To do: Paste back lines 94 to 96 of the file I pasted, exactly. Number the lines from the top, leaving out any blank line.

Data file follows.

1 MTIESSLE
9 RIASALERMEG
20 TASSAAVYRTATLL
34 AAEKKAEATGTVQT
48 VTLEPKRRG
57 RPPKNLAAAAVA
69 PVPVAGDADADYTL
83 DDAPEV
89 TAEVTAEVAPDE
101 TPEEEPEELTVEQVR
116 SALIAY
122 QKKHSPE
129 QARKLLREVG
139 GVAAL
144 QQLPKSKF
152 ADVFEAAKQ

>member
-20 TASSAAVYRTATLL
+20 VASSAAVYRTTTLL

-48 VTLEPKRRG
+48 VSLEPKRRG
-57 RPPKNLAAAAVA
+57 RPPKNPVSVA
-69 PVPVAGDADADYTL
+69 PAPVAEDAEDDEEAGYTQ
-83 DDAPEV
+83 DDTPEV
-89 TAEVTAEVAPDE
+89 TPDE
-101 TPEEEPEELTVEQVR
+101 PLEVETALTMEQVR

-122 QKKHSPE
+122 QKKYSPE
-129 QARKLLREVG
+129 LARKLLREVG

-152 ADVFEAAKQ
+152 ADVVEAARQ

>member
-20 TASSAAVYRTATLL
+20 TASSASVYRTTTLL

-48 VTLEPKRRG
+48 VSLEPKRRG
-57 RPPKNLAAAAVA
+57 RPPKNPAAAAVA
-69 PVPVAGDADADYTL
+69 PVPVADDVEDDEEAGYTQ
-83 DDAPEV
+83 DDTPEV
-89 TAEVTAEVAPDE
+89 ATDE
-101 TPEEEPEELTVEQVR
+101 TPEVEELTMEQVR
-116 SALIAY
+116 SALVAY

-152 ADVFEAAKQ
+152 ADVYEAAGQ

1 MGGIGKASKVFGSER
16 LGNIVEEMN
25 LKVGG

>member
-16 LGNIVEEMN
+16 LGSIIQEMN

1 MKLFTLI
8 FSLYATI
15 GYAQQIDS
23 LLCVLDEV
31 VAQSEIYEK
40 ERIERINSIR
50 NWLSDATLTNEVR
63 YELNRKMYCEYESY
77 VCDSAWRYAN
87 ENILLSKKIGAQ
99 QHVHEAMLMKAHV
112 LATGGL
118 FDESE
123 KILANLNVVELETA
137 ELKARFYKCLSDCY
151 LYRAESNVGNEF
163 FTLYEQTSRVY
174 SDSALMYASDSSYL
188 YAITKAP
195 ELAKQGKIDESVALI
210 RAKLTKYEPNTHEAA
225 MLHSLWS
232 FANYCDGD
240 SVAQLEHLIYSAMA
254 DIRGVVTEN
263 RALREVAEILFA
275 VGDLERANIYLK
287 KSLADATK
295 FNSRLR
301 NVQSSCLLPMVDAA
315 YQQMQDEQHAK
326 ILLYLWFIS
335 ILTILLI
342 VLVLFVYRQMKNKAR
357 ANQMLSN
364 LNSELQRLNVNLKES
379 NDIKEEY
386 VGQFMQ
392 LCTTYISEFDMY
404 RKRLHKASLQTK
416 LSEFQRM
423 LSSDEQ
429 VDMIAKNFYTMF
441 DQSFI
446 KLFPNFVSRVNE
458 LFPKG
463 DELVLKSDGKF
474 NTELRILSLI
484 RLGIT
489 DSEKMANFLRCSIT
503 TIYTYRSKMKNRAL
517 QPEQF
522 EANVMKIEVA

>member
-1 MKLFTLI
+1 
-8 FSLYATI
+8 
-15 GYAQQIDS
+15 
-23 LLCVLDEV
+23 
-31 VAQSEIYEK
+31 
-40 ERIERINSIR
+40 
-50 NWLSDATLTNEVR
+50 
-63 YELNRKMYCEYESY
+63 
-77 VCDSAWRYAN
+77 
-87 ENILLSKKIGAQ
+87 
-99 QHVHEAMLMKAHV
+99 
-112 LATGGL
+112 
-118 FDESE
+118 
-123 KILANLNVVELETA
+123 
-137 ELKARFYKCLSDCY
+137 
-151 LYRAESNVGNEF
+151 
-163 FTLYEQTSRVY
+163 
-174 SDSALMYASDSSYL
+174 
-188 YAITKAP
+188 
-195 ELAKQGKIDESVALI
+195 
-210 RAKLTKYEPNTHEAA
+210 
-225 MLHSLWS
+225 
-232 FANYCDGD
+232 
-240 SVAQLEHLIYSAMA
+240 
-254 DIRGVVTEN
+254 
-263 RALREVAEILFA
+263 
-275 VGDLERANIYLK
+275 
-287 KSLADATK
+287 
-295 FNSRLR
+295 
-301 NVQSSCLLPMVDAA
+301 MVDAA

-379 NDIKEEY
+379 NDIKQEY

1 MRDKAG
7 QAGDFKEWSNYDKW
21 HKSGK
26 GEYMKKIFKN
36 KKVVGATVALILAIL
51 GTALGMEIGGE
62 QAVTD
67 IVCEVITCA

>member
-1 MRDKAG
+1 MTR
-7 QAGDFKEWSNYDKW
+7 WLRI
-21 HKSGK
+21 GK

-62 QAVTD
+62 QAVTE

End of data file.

326 ILLYLWFIS
335 ILTILLI
342 VLVLFVYRQMKNKAR